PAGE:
“Realistically, sugarcane growers will have the most success using a program approach for bermudagrass control,” says Brenda Franke, Command product manager for FMC. “Research shows that a combination of Command and Diuron is one of the best ways to tackle a touch bermudagrass problem.”

According to its Section 18 supplemental label, Command 3ME should be used at a rate of 2 2/3- to 3 1/3-pints per acre. The herbicide has been approved for ground application only.


The Environmental Protection Agency has granted its permission for catfish farmers in Mississippi and Arkansas to use the chemical, diuron, for the control of blue-green algae. The algae, when present in catfish ponds, is linked to off-flavor catfish, a major problem in catfish production.

The emergency use permits, which were requested Jan. 23 by Mississippi officials and Feb. 6 by Arkansas officials, were approved March 8.


Although a request for an emergency exemption use permit for Denim was made early in the year in order to obtain approval in time to benefit those cotton producers battling high populations of the insects this summer, EPA has still not responded.

State officials in Mississippi and Texas are asking for permission to use Denim (emamectin benzoate) for the control of beet armyworms and resistant tobacco budworms in cotton. If the request is approved, other Southern states could follow their neighbors' lead.

The reason for Mississippi's exemption request, McDaniel says, is that beet armyworm outbreaks have caused serious yield losses in past years and that involvement in the boll weevil eradication effort increases the risk of serious outbreaks occurring. Researchers have also detected insecticide resistant tobacco budworm populations in the state.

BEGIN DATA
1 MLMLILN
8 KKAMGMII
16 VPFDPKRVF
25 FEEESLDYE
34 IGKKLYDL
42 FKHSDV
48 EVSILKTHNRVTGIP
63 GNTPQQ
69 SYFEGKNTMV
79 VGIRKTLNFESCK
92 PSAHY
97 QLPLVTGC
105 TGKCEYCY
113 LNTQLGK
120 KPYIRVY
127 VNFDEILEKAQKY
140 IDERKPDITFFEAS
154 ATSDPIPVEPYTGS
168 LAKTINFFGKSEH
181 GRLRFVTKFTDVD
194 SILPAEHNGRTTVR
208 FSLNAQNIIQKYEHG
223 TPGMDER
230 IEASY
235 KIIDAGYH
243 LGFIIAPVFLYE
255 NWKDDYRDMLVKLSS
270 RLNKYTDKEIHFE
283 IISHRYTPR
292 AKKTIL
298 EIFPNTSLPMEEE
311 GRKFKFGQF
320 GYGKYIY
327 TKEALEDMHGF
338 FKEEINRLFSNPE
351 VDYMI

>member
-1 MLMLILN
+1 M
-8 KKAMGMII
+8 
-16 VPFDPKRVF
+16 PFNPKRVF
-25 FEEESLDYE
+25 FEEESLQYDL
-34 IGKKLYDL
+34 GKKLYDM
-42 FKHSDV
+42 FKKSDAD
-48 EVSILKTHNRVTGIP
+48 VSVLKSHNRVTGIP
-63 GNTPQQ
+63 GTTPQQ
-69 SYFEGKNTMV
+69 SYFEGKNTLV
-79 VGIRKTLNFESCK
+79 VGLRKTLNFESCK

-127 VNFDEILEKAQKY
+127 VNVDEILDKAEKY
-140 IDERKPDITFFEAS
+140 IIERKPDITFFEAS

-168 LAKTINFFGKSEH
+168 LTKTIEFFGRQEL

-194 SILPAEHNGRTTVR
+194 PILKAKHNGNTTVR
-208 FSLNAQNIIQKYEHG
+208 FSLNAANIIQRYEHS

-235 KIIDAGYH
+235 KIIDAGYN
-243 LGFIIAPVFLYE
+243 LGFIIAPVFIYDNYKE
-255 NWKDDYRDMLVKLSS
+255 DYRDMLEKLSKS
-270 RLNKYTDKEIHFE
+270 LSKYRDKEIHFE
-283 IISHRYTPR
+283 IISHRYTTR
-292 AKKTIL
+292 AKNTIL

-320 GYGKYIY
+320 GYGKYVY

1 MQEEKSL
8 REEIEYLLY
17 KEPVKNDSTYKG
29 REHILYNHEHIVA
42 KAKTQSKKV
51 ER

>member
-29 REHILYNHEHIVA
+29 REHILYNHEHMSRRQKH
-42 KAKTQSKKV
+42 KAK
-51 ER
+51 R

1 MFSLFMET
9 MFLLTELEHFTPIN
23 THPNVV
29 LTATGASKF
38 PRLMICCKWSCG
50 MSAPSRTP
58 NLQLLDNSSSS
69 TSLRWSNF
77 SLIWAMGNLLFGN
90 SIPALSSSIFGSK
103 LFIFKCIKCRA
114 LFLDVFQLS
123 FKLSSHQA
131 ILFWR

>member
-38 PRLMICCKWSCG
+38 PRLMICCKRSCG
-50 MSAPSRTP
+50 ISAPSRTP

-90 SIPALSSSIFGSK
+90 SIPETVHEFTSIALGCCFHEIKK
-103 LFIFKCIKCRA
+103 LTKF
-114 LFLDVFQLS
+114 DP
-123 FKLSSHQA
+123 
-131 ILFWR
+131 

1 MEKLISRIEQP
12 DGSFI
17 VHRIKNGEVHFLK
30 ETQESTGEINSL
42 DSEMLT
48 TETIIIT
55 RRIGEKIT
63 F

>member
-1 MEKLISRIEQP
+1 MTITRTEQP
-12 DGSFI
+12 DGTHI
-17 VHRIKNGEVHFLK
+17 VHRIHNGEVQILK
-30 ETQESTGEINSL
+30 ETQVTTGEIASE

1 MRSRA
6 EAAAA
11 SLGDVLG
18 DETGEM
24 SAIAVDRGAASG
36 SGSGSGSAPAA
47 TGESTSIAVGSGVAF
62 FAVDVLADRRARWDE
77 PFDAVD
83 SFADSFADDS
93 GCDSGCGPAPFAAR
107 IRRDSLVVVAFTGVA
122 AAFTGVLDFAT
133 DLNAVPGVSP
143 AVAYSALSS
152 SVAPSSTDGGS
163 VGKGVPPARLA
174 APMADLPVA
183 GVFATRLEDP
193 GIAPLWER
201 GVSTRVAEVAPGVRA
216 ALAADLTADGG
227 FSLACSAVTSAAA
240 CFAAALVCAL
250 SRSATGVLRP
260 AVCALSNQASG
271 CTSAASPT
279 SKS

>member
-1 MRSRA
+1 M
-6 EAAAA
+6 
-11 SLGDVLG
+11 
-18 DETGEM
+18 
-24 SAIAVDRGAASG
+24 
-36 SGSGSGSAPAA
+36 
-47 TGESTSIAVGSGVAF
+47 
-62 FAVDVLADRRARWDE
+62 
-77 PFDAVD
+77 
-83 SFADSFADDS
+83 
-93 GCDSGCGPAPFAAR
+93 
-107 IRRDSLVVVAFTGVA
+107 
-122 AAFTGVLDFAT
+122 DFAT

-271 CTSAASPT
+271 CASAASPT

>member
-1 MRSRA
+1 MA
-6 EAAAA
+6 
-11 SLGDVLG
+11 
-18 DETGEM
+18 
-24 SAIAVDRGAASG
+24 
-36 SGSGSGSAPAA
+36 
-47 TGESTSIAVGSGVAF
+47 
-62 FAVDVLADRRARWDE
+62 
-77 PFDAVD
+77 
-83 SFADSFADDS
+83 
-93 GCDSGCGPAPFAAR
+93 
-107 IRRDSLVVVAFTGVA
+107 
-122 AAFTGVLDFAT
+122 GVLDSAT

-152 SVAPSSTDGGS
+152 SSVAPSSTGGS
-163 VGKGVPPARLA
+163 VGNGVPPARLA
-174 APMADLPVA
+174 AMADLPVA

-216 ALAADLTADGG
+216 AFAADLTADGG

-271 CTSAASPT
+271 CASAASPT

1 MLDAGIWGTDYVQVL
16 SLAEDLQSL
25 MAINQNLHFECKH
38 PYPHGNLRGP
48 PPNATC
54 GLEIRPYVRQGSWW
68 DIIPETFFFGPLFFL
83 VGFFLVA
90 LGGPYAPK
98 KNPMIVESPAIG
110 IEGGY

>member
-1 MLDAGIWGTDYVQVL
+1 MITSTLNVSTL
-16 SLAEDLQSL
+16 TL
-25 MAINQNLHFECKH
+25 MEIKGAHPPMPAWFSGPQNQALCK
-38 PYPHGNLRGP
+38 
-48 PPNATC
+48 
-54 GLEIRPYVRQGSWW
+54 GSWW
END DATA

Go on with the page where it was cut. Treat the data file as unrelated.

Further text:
A severe outbreak of beet armyworms would, according to the state's exemption application, result in the treatment of at least 750,000 cotton acres statewide. In the event of an outbreak of resistant tobacco budworms, McDaniel estimates that a minimum of 400,000 acres of non-Bt cotton could require treatment.

Centric and Assail

An April 5 request by the Mississippi Bureau of Plant Industry for the use of the products, Centric (thiamethoxam) and Assail (acetamiprid), for the control of cotton aphids and whiteflies in cotton is still awaiting action by EPA.

According to Tommy McDaniel, branch director of the Mississippi Department of Agriculture and Commerce's Bureau of Plant Industry, consistent control of aphids has become very difficult to achieve in recent years with currently available materials due to high levels of insecticide resistance.

In addition, he says, “The potential for a serious whitefly outbreak to occur this year is significant. Whitefly populations are often flared by boll weevil eradication efforts and this year, all of Mississippi will be involved in the boll weevil eradication program. The ability to use Centric and Assail for use on whiteflies would make growers able to control this pest.”